est part of the entire Green and
White gridiron machine. It saved
both the Notre Dame and Purdue
games for Biggie Munn's crew.
Moomaw was everyone's All
America at center. The big
Bruin was perhaps the best line-
backer in the nation. His play
in the Southern California game
kept Coach Red Sanders' team
within striking distance until
the final gun. The Trojans had
the stronger line, but Moomaw
tended to equalize the teams.
The consensus backfield is made
up of Lattner, Vessels, Jack Sear-
bath of Maryland and Paul Giel
LATTNER is probably the great-
est all-round player in college
football today. The only argu-
ments concerning the Notre Dame
star's ability center around wheth-
er he is better on offense or de-
Vessels was the big reason
Coach Bud Wilkinson's Oklaho-
ma Sooners packed their potent
scoring punch. Even in a losing
effort against Notre Dame at
South Bend, the 185 pound split
"T" halfback was magnificent.
He scored three touchdowns on
long runs through the power-
ful Irish defensive line.
Scarbath was consistently bril-
liant in his dual running and pass-
ing role as the Terrapins' split
"T" quarterback. His uncanny
ability to pick out the weak spot
of the defense on his option play
was a headache to all opposition.
FINALLY, rounding out the All-
America eleven, comes the great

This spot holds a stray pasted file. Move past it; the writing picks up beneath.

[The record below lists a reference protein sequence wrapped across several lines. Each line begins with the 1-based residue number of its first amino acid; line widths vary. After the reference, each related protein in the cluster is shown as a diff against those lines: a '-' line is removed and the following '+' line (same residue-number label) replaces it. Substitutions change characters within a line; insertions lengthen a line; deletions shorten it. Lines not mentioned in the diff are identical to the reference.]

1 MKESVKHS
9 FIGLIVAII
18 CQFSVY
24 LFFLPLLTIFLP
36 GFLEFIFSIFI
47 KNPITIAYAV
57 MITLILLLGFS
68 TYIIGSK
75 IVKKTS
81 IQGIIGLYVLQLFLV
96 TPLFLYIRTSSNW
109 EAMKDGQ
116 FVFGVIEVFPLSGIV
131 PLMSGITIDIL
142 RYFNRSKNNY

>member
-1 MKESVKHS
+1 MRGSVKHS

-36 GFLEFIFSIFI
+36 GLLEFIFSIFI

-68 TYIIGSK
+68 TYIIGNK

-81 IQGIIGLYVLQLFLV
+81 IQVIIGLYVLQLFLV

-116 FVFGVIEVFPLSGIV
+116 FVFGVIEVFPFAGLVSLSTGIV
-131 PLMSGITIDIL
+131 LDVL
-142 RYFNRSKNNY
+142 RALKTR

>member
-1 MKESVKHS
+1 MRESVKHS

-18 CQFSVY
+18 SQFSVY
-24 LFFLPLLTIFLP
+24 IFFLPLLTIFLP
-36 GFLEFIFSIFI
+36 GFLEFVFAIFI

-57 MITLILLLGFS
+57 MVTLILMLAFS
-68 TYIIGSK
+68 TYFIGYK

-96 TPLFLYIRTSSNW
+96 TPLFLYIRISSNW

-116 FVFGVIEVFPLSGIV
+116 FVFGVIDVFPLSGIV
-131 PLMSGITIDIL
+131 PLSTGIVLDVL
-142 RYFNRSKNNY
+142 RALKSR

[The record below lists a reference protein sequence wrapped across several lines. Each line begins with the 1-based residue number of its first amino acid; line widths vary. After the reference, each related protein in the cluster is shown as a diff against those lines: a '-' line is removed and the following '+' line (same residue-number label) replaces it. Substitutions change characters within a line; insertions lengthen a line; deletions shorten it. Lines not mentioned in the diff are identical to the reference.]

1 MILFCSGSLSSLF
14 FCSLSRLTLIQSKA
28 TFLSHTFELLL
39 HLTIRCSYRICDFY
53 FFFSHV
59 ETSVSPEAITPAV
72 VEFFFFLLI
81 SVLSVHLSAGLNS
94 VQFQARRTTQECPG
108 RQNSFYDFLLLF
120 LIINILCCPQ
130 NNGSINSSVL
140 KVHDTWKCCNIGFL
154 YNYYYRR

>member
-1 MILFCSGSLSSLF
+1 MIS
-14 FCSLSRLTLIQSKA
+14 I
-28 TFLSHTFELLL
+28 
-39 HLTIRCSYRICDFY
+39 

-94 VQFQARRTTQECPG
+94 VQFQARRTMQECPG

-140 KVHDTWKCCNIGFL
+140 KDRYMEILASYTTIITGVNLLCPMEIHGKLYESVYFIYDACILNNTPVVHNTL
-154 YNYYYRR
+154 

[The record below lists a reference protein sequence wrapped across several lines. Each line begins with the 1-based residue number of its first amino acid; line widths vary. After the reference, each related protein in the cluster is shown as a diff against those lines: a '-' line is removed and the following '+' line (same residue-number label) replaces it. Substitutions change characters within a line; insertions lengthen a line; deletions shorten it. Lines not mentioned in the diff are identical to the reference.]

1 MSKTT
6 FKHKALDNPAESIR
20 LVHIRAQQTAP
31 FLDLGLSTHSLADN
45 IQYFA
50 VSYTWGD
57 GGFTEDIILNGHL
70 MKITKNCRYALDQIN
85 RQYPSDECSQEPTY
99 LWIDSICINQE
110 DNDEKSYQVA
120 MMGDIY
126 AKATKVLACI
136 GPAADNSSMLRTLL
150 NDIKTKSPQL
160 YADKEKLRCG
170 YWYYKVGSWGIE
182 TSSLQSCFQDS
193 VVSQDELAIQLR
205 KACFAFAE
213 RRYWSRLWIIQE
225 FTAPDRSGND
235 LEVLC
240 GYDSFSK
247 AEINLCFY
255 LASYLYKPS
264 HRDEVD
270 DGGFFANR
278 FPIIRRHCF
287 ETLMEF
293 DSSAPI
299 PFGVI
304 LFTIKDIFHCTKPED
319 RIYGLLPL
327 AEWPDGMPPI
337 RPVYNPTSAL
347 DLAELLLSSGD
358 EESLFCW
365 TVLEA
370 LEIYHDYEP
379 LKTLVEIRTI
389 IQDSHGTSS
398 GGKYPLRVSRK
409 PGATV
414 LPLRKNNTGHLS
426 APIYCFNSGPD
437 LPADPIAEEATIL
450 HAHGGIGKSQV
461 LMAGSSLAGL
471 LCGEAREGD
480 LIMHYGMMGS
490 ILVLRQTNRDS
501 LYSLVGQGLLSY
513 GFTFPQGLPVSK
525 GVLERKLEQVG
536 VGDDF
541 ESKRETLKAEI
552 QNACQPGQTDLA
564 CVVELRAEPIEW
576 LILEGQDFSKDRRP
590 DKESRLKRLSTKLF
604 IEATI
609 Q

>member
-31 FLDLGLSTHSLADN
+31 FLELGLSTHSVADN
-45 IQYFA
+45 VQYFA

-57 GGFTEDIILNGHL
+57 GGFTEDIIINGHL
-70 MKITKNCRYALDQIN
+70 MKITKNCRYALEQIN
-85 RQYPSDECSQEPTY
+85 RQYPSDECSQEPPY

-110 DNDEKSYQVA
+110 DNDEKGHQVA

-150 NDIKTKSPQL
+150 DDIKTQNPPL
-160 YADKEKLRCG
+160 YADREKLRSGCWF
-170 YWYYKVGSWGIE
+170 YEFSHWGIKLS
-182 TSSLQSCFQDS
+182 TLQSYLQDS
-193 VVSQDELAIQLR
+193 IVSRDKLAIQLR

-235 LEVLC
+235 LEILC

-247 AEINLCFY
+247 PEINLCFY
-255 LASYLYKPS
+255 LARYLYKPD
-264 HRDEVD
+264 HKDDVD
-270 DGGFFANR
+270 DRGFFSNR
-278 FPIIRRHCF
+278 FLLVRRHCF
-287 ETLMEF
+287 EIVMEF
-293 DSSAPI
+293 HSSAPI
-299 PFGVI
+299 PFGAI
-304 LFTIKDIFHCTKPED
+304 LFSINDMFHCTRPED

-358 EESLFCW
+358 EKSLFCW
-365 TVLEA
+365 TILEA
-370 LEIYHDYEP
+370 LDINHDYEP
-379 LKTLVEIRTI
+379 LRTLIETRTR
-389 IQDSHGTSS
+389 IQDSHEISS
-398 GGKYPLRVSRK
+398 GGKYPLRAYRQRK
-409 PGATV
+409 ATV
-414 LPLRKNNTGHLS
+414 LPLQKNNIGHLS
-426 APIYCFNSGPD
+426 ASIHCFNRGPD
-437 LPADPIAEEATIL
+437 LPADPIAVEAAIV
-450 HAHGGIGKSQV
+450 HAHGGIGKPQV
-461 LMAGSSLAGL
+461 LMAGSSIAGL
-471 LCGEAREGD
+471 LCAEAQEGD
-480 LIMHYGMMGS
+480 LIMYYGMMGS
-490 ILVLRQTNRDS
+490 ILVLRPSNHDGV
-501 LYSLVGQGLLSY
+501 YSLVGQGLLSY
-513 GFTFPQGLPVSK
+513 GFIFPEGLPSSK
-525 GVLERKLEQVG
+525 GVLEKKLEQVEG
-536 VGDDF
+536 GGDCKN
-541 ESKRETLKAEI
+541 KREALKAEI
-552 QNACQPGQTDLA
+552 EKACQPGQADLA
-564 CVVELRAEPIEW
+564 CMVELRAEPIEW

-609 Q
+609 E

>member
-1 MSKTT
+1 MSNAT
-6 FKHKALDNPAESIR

Giel of Winona, Minnesota and
Wes Fesler's Golden Gophers. He
is no stranger to Michigan fans,
having appeared in this stadium
twice, and both times being ex-
remely troublesome to the Wol-
verine defensive unit.
Giel was particularly effective
this season when running the
option play which gives him the
opportunity to pass or run de-
pending upon the defense. This
was much the same type of play
that catapulted Dick Kazmaier
to stardom with the Princeton
By DICK LEWIS
(Fourth in a Series)
On the shoulders of amazing
Paul Ebert rest the chances for
Ohio State's first Big Ten basket-
ball championship since Dick
Schnittker and company turned
the trick in 1950.
Tallest of the Buckeye regularsI
at 6-4, Ebert's scoring prowess as
a sophomore vaulted OSU to a
6-8 conference record and fifth
place standoff with Michigan
AMONG HIS eye-catching
achievements in 1951-52 was a
40-point effort against Michigan
at Columbus. Ebert tossed in 15
field goals and ten free throws
that night to lead Coach Floyd
Stahl's charges to an easy 80-67